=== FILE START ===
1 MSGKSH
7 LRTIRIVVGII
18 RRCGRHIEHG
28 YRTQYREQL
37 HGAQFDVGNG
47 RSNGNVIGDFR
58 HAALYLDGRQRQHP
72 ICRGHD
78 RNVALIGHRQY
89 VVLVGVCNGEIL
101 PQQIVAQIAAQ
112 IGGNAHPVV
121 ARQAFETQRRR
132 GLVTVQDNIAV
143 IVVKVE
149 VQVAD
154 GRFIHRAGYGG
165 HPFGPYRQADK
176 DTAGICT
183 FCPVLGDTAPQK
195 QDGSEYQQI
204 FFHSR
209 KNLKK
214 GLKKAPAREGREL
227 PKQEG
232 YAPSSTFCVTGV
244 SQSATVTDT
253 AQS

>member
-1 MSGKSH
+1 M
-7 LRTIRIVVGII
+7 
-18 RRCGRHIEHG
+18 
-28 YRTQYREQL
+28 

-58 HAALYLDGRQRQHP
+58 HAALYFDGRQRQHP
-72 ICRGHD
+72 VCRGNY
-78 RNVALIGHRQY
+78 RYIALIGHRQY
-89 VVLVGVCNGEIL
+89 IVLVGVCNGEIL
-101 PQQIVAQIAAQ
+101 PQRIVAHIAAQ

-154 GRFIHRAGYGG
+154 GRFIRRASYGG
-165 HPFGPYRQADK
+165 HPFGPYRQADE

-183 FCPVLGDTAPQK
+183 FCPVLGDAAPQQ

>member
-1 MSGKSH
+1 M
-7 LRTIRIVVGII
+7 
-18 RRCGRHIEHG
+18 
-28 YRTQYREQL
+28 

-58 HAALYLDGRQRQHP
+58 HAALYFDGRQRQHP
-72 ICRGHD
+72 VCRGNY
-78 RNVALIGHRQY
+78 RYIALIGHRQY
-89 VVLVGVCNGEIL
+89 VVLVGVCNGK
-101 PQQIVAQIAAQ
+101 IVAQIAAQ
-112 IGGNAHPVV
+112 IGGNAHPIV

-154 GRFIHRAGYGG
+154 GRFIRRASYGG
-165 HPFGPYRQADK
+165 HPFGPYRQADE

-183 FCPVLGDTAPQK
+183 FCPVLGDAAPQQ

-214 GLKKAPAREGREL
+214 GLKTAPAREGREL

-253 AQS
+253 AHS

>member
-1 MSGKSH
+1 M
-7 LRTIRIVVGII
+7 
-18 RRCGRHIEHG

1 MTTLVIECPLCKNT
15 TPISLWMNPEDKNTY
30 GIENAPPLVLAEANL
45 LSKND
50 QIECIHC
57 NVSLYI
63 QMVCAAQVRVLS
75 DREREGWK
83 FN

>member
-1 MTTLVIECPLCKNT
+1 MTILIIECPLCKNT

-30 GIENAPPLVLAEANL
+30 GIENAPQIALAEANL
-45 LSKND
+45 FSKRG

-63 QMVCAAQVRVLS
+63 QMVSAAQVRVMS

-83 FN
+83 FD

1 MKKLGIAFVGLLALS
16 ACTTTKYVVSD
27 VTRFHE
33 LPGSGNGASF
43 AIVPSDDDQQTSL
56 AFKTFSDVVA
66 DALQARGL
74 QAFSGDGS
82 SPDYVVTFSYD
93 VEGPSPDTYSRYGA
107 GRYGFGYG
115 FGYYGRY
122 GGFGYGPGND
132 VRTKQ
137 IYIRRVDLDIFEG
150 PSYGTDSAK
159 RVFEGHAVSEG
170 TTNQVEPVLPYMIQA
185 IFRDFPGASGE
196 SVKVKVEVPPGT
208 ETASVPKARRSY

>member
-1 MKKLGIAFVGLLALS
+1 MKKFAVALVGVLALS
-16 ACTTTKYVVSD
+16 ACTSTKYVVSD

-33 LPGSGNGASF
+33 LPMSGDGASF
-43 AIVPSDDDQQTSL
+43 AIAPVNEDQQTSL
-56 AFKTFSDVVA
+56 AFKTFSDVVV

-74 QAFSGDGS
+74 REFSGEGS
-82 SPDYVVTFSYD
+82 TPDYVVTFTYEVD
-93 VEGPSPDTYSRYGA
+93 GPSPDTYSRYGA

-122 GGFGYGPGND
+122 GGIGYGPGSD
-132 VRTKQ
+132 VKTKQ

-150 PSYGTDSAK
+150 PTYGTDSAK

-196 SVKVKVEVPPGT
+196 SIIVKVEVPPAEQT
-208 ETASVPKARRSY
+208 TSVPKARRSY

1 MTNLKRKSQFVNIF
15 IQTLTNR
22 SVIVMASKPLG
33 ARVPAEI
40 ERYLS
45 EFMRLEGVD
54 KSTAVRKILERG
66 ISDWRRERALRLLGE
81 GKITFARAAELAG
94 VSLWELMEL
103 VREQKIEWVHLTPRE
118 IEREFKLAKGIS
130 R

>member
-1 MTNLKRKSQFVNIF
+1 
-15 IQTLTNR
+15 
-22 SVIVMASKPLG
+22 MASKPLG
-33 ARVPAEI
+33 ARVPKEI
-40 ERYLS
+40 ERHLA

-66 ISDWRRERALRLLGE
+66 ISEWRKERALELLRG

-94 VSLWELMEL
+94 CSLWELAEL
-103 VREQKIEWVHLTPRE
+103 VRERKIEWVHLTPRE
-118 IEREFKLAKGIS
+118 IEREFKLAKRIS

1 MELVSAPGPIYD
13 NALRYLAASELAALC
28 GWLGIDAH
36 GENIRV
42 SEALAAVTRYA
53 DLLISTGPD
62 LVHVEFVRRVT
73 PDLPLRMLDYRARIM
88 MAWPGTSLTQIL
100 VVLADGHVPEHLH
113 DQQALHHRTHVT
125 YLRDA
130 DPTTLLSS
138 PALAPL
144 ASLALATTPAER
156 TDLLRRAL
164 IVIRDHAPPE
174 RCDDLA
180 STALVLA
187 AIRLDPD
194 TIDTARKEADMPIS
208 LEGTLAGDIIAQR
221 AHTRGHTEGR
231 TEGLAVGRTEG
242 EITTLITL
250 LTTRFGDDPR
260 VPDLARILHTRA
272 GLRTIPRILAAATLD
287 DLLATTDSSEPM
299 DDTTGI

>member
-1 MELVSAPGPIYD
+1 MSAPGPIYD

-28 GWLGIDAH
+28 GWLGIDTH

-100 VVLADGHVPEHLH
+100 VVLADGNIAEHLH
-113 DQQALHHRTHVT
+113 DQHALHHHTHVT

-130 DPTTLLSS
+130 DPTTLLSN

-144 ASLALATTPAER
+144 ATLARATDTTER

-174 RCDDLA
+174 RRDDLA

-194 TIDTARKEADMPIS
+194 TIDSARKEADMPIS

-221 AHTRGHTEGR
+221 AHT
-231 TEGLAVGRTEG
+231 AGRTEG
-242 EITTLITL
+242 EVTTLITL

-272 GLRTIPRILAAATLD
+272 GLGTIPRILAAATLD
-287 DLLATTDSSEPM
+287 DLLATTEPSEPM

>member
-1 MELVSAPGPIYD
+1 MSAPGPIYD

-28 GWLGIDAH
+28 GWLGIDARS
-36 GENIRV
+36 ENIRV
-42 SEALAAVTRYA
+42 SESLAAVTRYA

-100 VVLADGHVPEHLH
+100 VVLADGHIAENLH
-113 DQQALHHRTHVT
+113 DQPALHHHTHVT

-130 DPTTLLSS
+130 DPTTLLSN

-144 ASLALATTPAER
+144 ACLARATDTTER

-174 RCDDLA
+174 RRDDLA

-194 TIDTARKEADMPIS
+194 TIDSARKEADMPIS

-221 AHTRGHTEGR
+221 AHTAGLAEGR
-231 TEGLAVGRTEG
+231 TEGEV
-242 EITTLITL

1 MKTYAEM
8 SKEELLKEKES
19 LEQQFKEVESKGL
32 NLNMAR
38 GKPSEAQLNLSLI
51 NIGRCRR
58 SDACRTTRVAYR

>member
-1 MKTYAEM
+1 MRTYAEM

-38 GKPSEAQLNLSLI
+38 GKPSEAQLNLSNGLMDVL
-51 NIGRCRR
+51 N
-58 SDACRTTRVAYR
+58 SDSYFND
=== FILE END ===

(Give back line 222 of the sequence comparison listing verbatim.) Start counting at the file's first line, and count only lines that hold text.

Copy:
-1 MELVSAPGPIYD